George Hamilton: New PSNI chief constable marks first day in job

George Hamilton George Hamilton spoke at the Farset Centre in his first public engagement as chief constable

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The new chief constable of the Police Service of Northern Ireland (PSNI) has begun his first day in the job by speaking at a seminar on community restorative justice.

George Hamilton has taken over from his former boss, Matt Baggott, who retired at the end of last week.

In his first public engagement as chief constable, Mr Hamilton spoke at the Farset Centre, in west Belfast.

Later, he met with members of the Policing Board.

Mr Hamilton, from Bangor, County Down, has been a police officer for 29 years.

He joined the Royal Ulster Constabulary (RUC) in 1985 and later worked on the Patten Reforms, which led the way for the the RUC to be replaced by the PSNI.

George Hamilton's police career

  • 1985 - joined Royal Ulster Constabulary (RUC)
  • 1994 - promoted as RUC inspector and seconded to England for development programmes
  • 1997 - Returned to uniform patrol in NI and subsequently worked on Patten policing reforms
  • 2002 - Worked as a senior detective in PSNI's Criminal Investigation Department (CID)
  • 2007 - Appointed as District Commander for South and East Belfast
  • 2009 - Joined Strathclyde Police as Assistant Chief Constable
  • 2011 - Returned to NI as PSNI Assistant Chief Constable
  • 2014 - Appointed as the PSNI's 4th chief constable

Speaking after the event at the Farset Centre, Mr Hamilton said his priority would be "to keep people safe".

"That's our job and that's what we're going to do," he said.

"That's going to be done in partnership with communities. We need to protect people, we need to prevent harm. We need to bring those responsible to justice.

"I think it's important I outline just how straightforward the police mission is. What makes it difficult and challenging is the operating environment, that is hugely difficult."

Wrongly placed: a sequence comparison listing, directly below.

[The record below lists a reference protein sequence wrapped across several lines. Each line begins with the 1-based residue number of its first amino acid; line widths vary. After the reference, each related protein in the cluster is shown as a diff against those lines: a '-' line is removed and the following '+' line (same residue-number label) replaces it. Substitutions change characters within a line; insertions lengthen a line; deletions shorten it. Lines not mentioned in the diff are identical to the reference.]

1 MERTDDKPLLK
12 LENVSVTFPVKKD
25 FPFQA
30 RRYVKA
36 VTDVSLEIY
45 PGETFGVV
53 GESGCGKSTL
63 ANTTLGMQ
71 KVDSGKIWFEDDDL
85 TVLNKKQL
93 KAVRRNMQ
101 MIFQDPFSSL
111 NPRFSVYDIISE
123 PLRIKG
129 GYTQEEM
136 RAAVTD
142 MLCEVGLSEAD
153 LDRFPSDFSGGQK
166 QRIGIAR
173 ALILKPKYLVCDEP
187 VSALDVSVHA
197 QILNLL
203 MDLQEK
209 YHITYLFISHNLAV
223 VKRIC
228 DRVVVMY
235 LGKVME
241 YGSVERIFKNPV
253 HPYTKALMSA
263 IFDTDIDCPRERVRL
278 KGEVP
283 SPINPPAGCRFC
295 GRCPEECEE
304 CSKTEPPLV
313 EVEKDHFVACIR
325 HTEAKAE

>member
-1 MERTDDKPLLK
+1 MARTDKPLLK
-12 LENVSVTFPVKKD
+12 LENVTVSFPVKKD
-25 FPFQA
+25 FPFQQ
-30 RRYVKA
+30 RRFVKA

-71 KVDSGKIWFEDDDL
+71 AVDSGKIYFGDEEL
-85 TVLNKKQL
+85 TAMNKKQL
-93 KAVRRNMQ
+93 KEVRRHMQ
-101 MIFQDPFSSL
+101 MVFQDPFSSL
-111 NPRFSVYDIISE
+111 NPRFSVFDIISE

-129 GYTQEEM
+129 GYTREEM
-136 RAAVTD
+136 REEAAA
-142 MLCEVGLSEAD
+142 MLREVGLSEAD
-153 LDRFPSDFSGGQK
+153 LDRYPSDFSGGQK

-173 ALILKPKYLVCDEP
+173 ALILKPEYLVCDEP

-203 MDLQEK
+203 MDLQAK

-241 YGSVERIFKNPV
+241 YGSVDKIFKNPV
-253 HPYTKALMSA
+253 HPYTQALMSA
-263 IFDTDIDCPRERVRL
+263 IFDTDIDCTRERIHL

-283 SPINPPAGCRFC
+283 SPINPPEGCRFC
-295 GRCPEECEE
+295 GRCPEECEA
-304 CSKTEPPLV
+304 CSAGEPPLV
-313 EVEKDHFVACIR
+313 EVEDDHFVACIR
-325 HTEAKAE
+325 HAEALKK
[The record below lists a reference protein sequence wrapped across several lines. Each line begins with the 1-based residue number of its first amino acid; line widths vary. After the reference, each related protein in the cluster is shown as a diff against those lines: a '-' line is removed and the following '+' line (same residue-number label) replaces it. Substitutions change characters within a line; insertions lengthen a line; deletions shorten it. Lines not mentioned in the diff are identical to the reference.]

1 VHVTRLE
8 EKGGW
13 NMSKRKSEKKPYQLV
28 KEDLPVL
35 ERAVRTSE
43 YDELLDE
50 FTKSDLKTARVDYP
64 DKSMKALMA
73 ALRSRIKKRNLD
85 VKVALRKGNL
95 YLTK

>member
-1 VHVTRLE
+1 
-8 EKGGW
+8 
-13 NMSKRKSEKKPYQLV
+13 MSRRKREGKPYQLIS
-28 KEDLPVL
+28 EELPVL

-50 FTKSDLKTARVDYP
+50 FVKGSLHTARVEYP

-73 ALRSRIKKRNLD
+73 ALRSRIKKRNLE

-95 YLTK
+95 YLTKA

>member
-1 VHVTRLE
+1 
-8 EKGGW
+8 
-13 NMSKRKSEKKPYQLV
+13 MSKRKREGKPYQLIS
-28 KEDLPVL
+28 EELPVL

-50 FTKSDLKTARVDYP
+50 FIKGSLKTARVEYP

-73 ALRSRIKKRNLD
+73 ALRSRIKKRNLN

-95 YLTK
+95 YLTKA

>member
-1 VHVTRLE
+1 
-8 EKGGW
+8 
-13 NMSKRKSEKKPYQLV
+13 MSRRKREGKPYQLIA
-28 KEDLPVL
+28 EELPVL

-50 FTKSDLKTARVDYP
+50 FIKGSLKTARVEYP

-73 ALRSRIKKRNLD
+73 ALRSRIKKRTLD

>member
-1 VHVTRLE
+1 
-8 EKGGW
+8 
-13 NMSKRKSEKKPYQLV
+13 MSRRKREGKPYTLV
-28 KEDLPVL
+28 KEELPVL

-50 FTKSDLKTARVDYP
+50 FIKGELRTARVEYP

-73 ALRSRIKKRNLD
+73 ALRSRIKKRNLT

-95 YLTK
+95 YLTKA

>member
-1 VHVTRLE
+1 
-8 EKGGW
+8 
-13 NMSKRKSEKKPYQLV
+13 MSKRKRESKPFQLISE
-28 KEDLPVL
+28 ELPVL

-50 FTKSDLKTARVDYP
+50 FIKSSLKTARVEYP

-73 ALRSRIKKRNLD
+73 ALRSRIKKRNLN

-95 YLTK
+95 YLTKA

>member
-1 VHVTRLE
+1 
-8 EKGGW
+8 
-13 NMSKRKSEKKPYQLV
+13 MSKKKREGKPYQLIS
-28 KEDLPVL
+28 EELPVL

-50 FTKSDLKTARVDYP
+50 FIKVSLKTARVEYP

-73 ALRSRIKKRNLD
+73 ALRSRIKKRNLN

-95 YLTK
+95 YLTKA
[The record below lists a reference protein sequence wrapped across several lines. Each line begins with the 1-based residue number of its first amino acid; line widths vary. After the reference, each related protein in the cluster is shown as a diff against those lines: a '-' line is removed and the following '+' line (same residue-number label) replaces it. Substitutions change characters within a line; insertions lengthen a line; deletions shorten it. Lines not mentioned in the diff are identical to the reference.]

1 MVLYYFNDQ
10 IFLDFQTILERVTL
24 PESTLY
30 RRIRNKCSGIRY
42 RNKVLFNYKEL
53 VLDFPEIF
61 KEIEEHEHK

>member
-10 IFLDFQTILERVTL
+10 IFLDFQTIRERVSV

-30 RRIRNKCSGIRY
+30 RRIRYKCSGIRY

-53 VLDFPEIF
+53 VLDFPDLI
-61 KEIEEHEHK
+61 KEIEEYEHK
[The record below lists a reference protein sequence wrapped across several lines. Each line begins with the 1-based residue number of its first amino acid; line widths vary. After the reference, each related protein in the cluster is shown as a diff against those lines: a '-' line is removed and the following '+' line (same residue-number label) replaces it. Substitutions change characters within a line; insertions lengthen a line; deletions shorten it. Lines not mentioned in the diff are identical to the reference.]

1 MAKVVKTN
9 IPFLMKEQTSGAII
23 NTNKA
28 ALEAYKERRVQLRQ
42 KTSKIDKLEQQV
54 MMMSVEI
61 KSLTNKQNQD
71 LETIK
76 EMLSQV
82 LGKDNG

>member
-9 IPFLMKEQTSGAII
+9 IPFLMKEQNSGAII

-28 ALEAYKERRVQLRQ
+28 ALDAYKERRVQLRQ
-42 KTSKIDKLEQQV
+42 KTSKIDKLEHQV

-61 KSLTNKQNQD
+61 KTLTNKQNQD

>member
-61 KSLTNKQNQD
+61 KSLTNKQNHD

'Safer place'

Mr Hamilton was chosen to be the new PSNI chief constable in May, following an interview process carried out by nine members of the Policing Board, the body that holds the police to account.

The position is regarded as one of the most difficult jobs in policing.

Issues Mr Hamilton will have to deal with include the threat from dissident republican paramilitaries, contentious parades and an ongoing legal battle with the Police Ombudsman over alleged PSNI obstruction of investigations into 60 murder cases.

On his appointment, he said he cared "passionately" about his native Northern Ireland and wanted to make it "a safer, better, more confident place".

He saw off competition for the £195,000-a-year job from Metropolitan Police assistant commissioner Cressida Dick and An Garda Síochána (Irish police) assistant commissioner Derek Byrne.

Before his promotion, Mr Hamilton spent the previous two and half years in the post of PSNI assistant chief constable.

'Major change'

George Hamilton said he wanted his leadership to be marked by working with communities

A PSNI statement said that during this period he helped to deliver "significant criminal justice reforms", including the setting up of a new Victim and Witness Care Unit.

He was also an assistant chief constable in Strathclyde from 2009 to 2011, during which the PSNI said Mr Hamilton "led a major change programme and was the lead for Homicide and Serious Crime issues for all of Scotland".

In 1994, shortly after he was promoted to the role of RUC inspector, Mr Hamilton was seconded to England for three years where he worked on a range of police training and organisational development projects.

Shortly after his return to Northern Ireland, he began working on the Patten policing reforms, which saw the RUC replaced by the PSNI in 2001, as part of the peace process.

Mr Hamilton's role included helping to create the PSNI's code of ethics.

In addition to his policing credentials, the new chief constable also holds a degree in Politics and Economics and a Masters in Business Administration.

His former boss, Matt Baggott, has described Mr Hamilton as "an outstanding police leader with significant skills and experience".

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